IPCC publishes findings from investigation into Cleveland Police response to calls relating to kidnap
An Independent Police Complaints Commission investigation into how Cleveland Police dealt with calls relating to a kidnap has found it unlikely that a different response would have prevented the man's death.
However the investigation did find some errors in the way the calls were handled.
John Newton, was murdered by a group of men who abducted him from his home in Redcar on 19 March 2011. George Thomas Jr, 52, Stephen Thomas, 30, and Andrew Jackson, 25 were found guilty of murder and kidnap in September 2011. Lee Woodier was found guilty of manslaughter and kidnap following a retrial in January 2012.
Cleveland Police were contacted on four occasions on the evening of 19 March by a friend of Mr Newton's expressing concerns for his welfare. The calls were made at 8.06pm, 8.20pm, 8.28pm and 8.55pm. Police officers arrived at John Newton's address at 9.14pm.
At 9.45pm officers stopped a yellow van and Mr Newton was found inside. He had multiple injuries from which he died subsequently.
The Cleveland Police investigation into Mr Newton's murder found that he had been abducted at around 5.30pm.
The first call at 8.06pm came via the non-emergency telephone number. In it the caller reported his concerns about Mr Newton and explained how a yellow van containing men that had previously threatened Mr Newton with a gun had turned up at the flat. The caller explained how he had fled, but Mr Newton had not followed.
This call was handled by a Police Constable and she graded the call as a Priority 1, requiring a response within one hour. The call handler advised officers would be sent straight away.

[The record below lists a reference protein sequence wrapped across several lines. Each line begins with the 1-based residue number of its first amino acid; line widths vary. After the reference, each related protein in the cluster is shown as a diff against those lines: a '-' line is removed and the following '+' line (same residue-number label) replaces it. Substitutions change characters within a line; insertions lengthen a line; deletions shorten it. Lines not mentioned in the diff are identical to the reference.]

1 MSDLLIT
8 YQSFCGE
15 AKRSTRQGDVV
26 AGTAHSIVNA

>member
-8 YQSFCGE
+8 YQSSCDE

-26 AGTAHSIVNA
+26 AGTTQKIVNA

The second call was handled by a second police constable while the final two calls were handled by an employee of Steria, a private company contracted to provide call handling services for the force. While employees of private companies do not fall under the remit of private companies the IPCC came to an agreement with Steria to ensure cooperation of its staff.
The IPCC investigation found that while Cleveland Police failed to respond to the incident within the one hour timeframe for a Priority 1 grading, it is evident the kidnap of Mr Newton had occurred more than two hours before the first call. It was concluded that even had the police responded quicker neither Mr Newton nor his kidnappers were likely to have been at the property.
The investigation did conclude however that key information such as the time of the incident, description of Mr Newton and information about the occupants of the van, was not taken in the initial calls handled by the police constables. It was not until the final call that this information was recorded.
In addition, in the first call there was mention of a previous firearms incident, but this was not flagged to a supervisor for consideration of whether the incident might warrant deployment of armed officers. The subsequent call handlers assumed this would have happened.
Only the police constables fall under the remit of the Police Conduct Regulations. One officer retired during the investigation while it was concluded the actions of the other did not warrant disciplinary action.
IPCC Commissioner Nicholas Long said: "Mr Newton was brutally murdered and his assailants have been caught and convicted. The IPCC's remit was to establish whether Cleveland Police could have prevented the murder by responding in a more timely fashion. Although the response did not meet the force targets in terms of timescales it is apparent the first call expressing concern was more than two hours after the incident. This makes it highly unlikely that anything could have been done to prevent the murder.
"What is apparent is that the calls were not handled as well as they should have been and important information was collated in a piecemeal fashion. Lessons need to be learned from that.”
Mr Long added: "This was a complicated investigation for the IPCC due to the involvement of a private company, Steria. While the company did enter into an agreement and provide its cooperation the IPCC believes the contracting out of services by police forces should not mean people who perform police-like functions are excluded from our investigations. Any extension of the IPCC's remit to cover contracted staff would require a change in legislation and we have discussed this with the Home Office.”
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